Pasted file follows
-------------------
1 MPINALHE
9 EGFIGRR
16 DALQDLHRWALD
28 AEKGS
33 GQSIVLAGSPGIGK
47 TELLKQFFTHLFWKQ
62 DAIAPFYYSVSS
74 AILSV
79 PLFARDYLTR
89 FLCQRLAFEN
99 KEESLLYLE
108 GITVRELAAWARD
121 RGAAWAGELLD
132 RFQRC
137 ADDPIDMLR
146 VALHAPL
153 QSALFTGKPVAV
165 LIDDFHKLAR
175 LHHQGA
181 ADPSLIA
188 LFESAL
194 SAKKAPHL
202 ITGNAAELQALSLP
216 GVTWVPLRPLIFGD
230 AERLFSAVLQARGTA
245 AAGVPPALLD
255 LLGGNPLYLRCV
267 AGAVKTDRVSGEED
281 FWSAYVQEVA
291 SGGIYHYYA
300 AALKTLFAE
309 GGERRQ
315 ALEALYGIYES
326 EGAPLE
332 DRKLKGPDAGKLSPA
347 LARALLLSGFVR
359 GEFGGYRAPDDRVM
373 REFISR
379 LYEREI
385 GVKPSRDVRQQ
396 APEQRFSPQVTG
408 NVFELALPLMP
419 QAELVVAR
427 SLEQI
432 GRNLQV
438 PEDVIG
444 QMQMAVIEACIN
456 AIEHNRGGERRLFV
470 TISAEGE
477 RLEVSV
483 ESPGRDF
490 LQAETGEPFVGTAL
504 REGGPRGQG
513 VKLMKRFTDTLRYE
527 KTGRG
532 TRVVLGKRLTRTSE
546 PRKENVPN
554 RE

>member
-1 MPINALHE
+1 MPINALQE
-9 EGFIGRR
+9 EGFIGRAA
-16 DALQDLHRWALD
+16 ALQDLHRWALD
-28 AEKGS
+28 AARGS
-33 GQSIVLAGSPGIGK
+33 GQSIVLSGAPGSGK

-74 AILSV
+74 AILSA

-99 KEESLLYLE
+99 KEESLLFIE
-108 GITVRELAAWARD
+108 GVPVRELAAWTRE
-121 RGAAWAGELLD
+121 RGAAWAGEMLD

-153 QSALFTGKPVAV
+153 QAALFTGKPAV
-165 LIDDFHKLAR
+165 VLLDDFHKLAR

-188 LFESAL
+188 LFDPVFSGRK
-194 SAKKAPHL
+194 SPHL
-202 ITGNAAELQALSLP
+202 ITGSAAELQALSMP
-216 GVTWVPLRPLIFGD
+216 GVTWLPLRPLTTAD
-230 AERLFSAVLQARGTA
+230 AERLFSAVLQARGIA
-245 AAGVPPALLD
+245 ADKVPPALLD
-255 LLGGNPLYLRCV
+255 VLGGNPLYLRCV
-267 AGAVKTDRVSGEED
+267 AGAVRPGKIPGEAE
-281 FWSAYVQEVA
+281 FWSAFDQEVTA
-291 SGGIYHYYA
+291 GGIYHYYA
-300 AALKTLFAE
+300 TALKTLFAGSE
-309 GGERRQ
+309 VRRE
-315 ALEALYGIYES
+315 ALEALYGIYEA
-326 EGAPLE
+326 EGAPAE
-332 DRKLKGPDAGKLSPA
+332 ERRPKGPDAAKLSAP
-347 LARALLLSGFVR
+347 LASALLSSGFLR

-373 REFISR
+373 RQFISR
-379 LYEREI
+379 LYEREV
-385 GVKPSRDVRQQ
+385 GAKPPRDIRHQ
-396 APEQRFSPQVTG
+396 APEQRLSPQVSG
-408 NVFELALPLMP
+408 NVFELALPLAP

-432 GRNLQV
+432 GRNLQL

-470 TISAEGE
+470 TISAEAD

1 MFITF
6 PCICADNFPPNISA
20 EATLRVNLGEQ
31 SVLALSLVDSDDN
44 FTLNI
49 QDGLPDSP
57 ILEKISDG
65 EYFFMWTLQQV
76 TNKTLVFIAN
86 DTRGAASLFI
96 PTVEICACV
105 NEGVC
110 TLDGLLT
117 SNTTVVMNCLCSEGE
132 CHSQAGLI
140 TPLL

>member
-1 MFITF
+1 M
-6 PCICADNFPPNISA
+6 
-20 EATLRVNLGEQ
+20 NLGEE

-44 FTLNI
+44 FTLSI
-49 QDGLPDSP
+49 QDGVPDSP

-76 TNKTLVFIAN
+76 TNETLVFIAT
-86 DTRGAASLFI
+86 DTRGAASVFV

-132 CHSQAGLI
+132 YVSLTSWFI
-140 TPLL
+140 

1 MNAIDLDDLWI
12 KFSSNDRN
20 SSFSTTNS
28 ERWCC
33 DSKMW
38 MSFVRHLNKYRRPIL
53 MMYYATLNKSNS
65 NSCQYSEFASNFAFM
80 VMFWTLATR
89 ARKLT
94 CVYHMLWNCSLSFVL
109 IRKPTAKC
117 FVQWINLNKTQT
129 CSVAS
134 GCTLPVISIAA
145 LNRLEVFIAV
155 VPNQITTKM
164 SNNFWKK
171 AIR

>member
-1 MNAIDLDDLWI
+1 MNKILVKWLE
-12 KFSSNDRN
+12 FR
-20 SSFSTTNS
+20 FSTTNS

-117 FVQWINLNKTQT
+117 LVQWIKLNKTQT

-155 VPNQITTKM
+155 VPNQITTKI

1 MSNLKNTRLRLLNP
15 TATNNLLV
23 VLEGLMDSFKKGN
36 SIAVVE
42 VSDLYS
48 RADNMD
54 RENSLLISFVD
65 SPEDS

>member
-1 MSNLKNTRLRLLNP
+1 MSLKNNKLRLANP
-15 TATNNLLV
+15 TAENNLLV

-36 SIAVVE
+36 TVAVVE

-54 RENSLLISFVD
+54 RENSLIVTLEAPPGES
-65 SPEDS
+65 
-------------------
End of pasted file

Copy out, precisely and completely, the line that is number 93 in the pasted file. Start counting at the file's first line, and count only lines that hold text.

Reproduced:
+245 ADKVPPALLD